O n the stage, he is a paradigm of masculine grace, in the kalari, a strict task master, and when it comes to choreographies, he is versatile. Madhavapeddi Murthy, an exponent of Kuchipudi, is a phenomenon in the dance scenario of the country. One of the favourite disciples of maestro Vempati Chinna Satyam, Murthy accompanied his guru on his tours across the globe. Words fail him while expressing his adoration for his guru who had transformed his fascination for a job in the airlines into a passion for the terpsichorean art. He has been in Kerala many times, both as a performer and a judge for youth festivals.
Recently, Murthy was in Thrissur for a 10-day workshop organised jointly by Navaneetham Cultural Trust and Kalabharathi. Amidst his hectic schedule, he spoke at length about his experiences. Excerpts:
My parents are from Andhra Pradesh but I was born in Chennai. My father, Madhavapeddi Sathyam, was an acclaimed playback singer and he had to his credit around 8,000 songs in all South Indian languages including Malayalam. I can’t name the Malayalam films because that was in the early fifties, well before I was born. As a young boy, I used to watch with interest the dance practice of our neighbour Edavalli Rema, who was training under guru Vempati Chinna Satyam. Back home, I imitated her movements in front of the mirror, but my parents were not amused, perhaps because I was a boy.
Guruji and my father were good friends since guruji was also involved in the film industry as a choreographer. During one of his visits to our home, he happened to see my ‘exploits’ in dance. Then and there he advised my father to send me to him. He took me under his wing on December 3, 1973. It is a day I can never forget because since then, until guruji’s demise last year, I followed him like a shadow.
My training started every day after school got over. It was arduous. For four years, I had to repeat the fundamentals such as adavus, jatis and so on. He taught me no item. But, at the same time, he gave me small roles in his ballets such as ‘Mitra Narayana Charitam’, ‘Sreenivasa Kalyanam’, ‘Chandalika’, ‘Ksheerasagara Mathanam’… This continued up to 1985 when I did my first solo before an invited audience. It was a proud moment for me when guruji himself did nattuvankam for my performance.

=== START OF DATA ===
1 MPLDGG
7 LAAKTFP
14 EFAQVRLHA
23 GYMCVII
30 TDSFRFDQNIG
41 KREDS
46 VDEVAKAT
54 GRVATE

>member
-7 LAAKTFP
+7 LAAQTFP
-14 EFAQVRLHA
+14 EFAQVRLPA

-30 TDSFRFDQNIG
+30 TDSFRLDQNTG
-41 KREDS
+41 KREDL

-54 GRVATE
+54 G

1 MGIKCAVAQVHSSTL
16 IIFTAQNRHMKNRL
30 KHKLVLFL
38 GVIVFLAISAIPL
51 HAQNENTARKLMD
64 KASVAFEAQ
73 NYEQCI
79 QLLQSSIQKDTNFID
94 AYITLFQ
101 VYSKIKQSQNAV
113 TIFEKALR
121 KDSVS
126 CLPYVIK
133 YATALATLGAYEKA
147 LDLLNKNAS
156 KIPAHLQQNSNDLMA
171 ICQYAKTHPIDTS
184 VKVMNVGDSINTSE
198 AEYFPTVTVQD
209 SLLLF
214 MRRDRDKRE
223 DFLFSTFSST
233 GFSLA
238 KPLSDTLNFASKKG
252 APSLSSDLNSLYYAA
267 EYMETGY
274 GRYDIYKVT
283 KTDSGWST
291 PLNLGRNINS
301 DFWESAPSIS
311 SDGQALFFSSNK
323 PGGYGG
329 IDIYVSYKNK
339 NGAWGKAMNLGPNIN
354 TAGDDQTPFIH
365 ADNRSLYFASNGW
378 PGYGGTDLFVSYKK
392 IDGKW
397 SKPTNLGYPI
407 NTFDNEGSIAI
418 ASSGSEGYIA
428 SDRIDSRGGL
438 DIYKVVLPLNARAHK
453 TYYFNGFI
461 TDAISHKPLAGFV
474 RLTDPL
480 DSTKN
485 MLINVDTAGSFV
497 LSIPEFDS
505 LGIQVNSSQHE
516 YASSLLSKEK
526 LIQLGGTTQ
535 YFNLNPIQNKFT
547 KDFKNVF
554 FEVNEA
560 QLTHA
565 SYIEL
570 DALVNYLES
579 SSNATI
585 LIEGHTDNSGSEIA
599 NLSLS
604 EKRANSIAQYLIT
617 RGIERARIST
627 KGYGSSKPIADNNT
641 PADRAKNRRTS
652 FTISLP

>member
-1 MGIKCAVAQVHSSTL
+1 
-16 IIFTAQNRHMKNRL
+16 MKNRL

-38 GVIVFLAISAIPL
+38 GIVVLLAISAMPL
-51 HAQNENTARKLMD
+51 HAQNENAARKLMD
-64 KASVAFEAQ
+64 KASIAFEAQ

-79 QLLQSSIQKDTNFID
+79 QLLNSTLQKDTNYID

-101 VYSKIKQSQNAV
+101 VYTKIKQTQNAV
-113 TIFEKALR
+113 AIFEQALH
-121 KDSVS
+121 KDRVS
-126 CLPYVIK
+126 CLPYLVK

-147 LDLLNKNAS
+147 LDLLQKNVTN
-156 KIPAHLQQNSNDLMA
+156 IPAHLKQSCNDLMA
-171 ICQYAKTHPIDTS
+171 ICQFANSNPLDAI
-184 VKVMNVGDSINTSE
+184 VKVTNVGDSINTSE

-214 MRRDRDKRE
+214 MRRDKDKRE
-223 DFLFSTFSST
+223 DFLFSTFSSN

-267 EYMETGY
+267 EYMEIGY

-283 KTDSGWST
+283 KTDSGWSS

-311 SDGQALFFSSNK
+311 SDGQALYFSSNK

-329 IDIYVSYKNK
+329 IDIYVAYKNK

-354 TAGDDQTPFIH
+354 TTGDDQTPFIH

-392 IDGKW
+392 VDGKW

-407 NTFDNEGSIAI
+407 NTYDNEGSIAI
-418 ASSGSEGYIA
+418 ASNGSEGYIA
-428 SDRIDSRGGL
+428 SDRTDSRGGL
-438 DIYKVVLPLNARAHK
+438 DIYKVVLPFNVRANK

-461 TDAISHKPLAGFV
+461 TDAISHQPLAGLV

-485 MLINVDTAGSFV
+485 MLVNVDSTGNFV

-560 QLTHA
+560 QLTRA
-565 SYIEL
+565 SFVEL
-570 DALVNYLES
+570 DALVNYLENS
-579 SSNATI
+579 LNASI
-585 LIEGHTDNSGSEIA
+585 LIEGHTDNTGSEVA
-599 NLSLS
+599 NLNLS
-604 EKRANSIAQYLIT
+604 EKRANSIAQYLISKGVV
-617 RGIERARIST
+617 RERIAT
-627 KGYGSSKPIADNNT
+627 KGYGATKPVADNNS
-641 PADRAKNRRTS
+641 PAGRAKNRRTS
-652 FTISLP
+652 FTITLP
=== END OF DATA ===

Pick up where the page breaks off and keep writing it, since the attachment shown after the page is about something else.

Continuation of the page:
A short break
Notwithstanding my confidence as a dancer, I wondered how long a male dancer would be able to survive without any other work. After my graduation I had done a course related to the aviation field. This helped me land a job as a traffic assistant in Vayudhoot Airlines in 1986. I continued to participate in all performances of guru ji ’s, whenever time permitted. But by that time dancing had turned into a passion for me, for which some outstanding performances were instrumental.
Into the world of professional performance
Guruji’s ballet ‘Sreenivasa Kalyanam’ was adapted into Tamil and staged in the Music Academy for which the chief guest was M.G. Ramachandran, the then Chief Minister of Tamil Nadu. I donned the role of Siva and Bala essayed Parvathy. The lasya-tandava dance enthralled MGR so much that he came to the stage after the performance and remarked: ‘Siva’s dance was a treat to my eyes’. This was a break. Soon Hema Malini invited me to do the title dance in her new serial ‘Nupur’ that was a hit in Doordarshan. In 1992, I was invited to dance in her production in Hindi, ‘Durga’, a role that I learnt in three days. Thereafter, till date, I have danced with Hema Malini in around 400 shows.
In the role of a teacher
Well before I started my own institution, Siva Foundation in 1995, I used to train students in Kuchipudi. Meenakshi Seshadri trained under me. We used to perform jugalbadhis as she was already trained in Bharatanatyam and Odissi. Ours was the first performance of the Malabar Mahotsav on Kozhikode beach, immediately after the inauguration. Our performances were widely staged even in Kerala in those days.
Kuchipudi dance mainly embraces themes based on mythology. I have numerous ones of this category. But I also had the privilege of choreographing compositions of sitar maestro Pt. Ravi Shankar and also compositions of Balamuralikrishna. Pandit ji personally blessed me after watching my presentation of his ‘Padacharanam’. Thereafter I did six of his works including ‘Charms of India’ and ‘Tarana’. As for Balamuralikrishna, they were mainly tillanas in praise of Vinayaka, Anjaneya, and Krishna. I have also choreographed ghazals that have won accolades. While in Indonesia, I performed to Gamelan music, indigenous to that country.
Photo: K.K. Najeeb
The lasya-tandava dance enthralled MGR so much that he came to the stage after the performance and remarked: ‘Siva’s dance was a treat to my eyes’.